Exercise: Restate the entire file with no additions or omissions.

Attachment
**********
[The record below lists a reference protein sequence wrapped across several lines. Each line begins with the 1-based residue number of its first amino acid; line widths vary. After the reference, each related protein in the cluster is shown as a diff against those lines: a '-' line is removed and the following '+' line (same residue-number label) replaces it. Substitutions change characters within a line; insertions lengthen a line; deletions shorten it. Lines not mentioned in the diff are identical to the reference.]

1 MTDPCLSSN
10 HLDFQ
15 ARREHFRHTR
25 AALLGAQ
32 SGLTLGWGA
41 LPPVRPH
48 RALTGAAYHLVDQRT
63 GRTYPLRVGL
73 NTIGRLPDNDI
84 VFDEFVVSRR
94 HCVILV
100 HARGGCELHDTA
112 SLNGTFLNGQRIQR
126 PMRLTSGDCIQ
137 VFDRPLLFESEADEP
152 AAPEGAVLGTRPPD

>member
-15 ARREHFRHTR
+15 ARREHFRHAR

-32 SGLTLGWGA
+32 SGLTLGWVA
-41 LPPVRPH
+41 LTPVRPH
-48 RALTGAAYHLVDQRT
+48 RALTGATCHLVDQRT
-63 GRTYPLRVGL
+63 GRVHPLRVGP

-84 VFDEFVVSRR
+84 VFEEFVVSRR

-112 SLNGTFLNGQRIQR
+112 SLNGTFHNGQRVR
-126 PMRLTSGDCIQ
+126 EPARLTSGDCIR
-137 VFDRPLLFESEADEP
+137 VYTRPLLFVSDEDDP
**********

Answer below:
[The record below lists a reference protein sequence wrapped across several lines. Each line begins with the 1-based residue number of its first amino acid; line widths vary. After the reference, each related protein in the cluster is shown as a diff against those lines: a '-' line is removed and the following '+' line (same residue-number label) replaces it. Substitutions change characters within a line; insertions lengthen a line; deletions shorten it. Lines not mentioned in the diff are identical to the reference.]

1 MTDPCLSSN
10 HLDFQ
15 ARREHFRHTR
25 AALLGAQ
32 SGLTLGWGA
41 LPPVRPH
48 RALTGAAYHLVDQRT
63 GRTYPLRVGL
73 NTIGRLPDNDI
84 VFDEFVVSRR
94 HCVILV
100 HARGGCELHDTA
112 SLNGTFLNGQRIQR
126 PMRLTSGDCIQ
137 VFDRPLLFESEADEP
152 AAPEGAVLGTRPPD

>member
-15 ARREHFRHTR
+15 ARREHFRHAR

-32 SGLTLGWGA
+32 SGLTLGWVA
-41 LPPVRPH
+41 LTPVRPH
-48 RALTGAAYHLVDQRT
+48 RALTGATCHLVDQRT
-63 GRTYPLRVGL
+63 GRVHPLRVGP

-84 VFDEFVVSRR
+84 VFEEFVVSRR

-112 SLNGTFLNGQRIQR
+112 SLNGTFHNGQRVR
-126 PMRLTSGDCIQ
+126 EPARLTSGDCIR
-137 VFDRPLLFESEADEP
+137 VYTRPLLFVSDEDDP